And I'm getting stories, you know, even today, just a couple hours ago, I talked to somebody on the phone. This is -- they had four Americans that haven't heard from the State Department in days who are waiting for evacuation. They don't know what's going to happen. I'm hearing a lot of those stories.

And I do not see a path to getting that done between now and Tuesday. That's why we have to not have this deadline of Tuesday be the deadline. It has to be the accomplishment of the mission. And there are moments like this in a crisis. We can't allow this crisis to take on a life of its own. We have to take a step back, take the deep breath that we need to take and say we're going to control this situation. We're going to do what's necessary, put the resources in place and we're going to get the mission done.

BLITZER: Well, the mission will be done in terms of the military on Tuesday. Then it's over. So what you are suggesting is that over the horizon there is going to be a U.S. military presence outside of Afghanistan that occasionally can come in and complete various military operations?

CROW: No. I'm suggesting that we not withdraw our military forces by Tuesday. And I have said that all along to the administration. When we withdraw our military forces and our boots on the ground, our abilities, the options we have able to us drastically shrink.

And our ability to safely and successfully get American citizens and Afghan partners out of the country become extremely diminished. And what I'm saying is that we should not constrain ourselves like that. We have an obligation to get our people out and we should not be forced to reduce our capabilities significantly on Tuesday just because of the calendar deadline.

BLITZER: Yes. Well, on that issue, you clearly disagree with the president. He says all U.S. troops will definitely be removed from Afghanistan by Tuesday. We'll see what happens. But, once again, Congressman Crow, thanks so much for joining us and thanks again for your service to our country. I appreciate it very much.

CROW: Thank you.

BLITZER: Let's get a closer look right now at the group ISIS-K, the terror group claiming responsibility for the Kabul airport attacks. CNN's Brian Todd is joining us right now.

Brian, ISIS-K has a very bloody and ruthless track record. BRIAN TODD, CNN CORRESPONDENT: It does, Wolf. A more extensive track records of these kinds of attacks than many of us knew about previously. And with the latest attack in Kabul, look for ISIS-K to draws some new support from jihadist groups. We have to warn viewers some of you may find some of the video in this story disturbing.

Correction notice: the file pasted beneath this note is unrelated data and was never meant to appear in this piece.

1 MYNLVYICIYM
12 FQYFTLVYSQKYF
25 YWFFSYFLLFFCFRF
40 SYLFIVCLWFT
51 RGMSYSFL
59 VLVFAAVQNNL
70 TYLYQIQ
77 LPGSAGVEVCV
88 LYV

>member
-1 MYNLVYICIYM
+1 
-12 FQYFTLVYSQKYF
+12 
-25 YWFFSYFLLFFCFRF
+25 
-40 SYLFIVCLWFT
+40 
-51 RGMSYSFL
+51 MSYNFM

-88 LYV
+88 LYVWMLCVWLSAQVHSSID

TODD (voice over): Carnage and slaughter in Kabul, the claim of responsibility coming from ISIS-K, a group claiming to be branch of the main Isis network which swept through Syria and Iraq in 2014, a terror force with the means and motive to launch attacks like this.

DAVEED GARTENSTEIN-ROSS, CEO, VALENS GLOBAL/TERRORISM ANALYST: ISIS-K is known for attacks that are able to slaughter a large number of civilians. This includes suicide bombings. They have had for some time an attack network that operates within Kabul.

TODD: Analysts say ISIS-K has had no qualms about murdering innocents in their pursuit of a Caliphate in Afghanistan. In May of this year, they attacked a school for girls in Kabul, killing at least 85 people, according to Afghan officials most of them girls. In June an ISIS-K attack on a British American de-mining charity killed at least10 people. But even then, they weren't beginners.

ROSS: Back in November, an hour's long assault at Kabul University that killed 22, a suicide bombing at an education center in October that killed 24. And a gun attack on a hospital maternity ward back in May of 2020 that also resulted in 24 fatalities.


All of that shows a capable militant network.

TODD: But there are other terror networks in Afghanistan as well, experts say, extremist movements allied with Al-Qaeda and the Taliban and other cells which pose a threat inside Afghanistan and beyond.

TIM LISTER, CNN PRODUCER: One, for example, is a weaker (ph) extremist group that has been active in Syria, a lot of people have moved back to eastern Afghanistan and that little part of Afghanistan up in the northeastern corner shares a border with China. And the Chinese are very concerned.

TODD: But ISIS-K remains a prominent threat, officials say. A top U.S. military official saying there are imminent threats from ISIS, ranging from rocket strikes to vehicle-borne suicide attacks. And with the latest attacks in Kabul, killing scores of civilians and U.S. service members, experts say ISIS-K ramps up its profile in jihadist circles, which could bring the group more money, weapons and other assets.

ROSS: They hope that this will benefit them directly via other militant factions and other potential recruits and others who can help them within the country.

TODD: Another concern, experts say the Taliban, a sworn enemy of ISIS- K have little control over the areas where ISIS-K and other groups operate and an insufficient security force to go after that. As for the U.S. intelligence footprint in Afghanistan going forward --

LISTER: Even the Joint Chiefs of Staff has said quite clearly our capabilities are not going to be what they were because we don't have the presence on the ground. Everything has to be done remotely.